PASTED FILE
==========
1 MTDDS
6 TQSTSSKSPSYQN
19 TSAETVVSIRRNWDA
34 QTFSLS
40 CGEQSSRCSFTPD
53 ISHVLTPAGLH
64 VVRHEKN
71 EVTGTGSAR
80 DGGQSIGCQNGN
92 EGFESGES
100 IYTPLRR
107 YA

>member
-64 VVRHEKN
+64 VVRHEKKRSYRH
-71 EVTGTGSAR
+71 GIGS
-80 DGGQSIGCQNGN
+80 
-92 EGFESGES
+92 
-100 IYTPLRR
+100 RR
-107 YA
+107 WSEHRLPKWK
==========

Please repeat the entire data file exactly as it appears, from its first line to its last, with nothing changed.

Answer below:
1 MTDDS
6 TQSTSSKSPSYQN
19 TSAETVVSIRRNWDA
34 QTFSLS
40 CGEQSSRCSFTPD
53 ISHVLTPAGLH
64 VVRHEKN
71 EVTGTGSAR
80 DGGQSIGCQNGN
92 EGFESGES
100 IYTPLRR
107 YA

>member
-64 VVRHEKN
+64 VVRHEKKRSYRH
-71 EVTGTGSAR
+71 GIGS
-80 DGGQSIGCQNGN
+80 
-92 EGFESGES
+92 
-100 IYTPLRR
+100 RR
-107 YA
+107 WSEHRLPKWK